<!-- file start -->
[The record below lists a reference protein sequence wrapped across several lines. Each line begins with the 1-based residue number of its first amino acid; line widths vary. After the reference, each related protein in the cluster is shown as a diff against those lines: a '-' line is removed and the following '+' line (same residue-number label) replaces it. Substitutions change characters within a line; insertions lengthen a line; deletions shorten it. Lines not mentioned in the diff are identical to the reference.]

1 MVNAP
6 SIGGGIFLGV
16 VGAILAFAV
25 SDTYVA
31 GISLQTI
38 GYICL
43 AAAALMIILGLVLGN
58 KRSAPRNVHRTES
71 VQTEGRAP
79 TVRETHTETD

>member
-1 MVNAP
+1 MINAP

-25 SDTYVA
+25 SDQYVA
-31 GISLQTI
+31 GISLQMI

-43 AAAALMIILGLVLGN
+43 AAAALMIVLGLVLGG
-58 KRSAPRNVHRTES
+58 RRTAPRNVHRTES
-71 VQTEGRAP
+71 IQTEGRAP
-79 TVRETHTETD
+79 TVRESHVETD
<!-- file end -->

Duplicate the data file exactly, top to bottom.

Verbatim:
[The record below lists a reference protein sequence wrapped across several lines. Each line begins with the 1-based residue number of its first amino acid; line widths vary. After the reference, each related protein in the cluster is shown as a diff against those lines: a '-' line is removed and the following '+' line (same residue-number label) replaces it. Substitutions change characters within a line; insertions lengthen a line; deletions shorten it. Lines not mentioned in the diff are identical to the reference.]

1 MVNAP
6 SIGGGIFLGV
16 VGAILAFAV
25 SDTYVA
31 GISLQTI
38 GYICL
43 AAAALMIILGLVLGN
58 KRSAPRNVHRTES
71 VQTEGRAP
79 TVRETHTETD

>member
-1 MVNAP
+1 MINAP

-25 SDTYVA
+25 SDQYVA
-31 GISLQTI
+31 GISLQMI

-43 AAAALMIILGLVLGN
+43 AAAALMIVLGLVLGG
-58 KRSAPRNVHRTES
+58 RRTAPRNVHRTES
-71 VQTEGRAP
+71 IQTEGRAP
-79 TVRETHTETD
+79 TVRESHVETD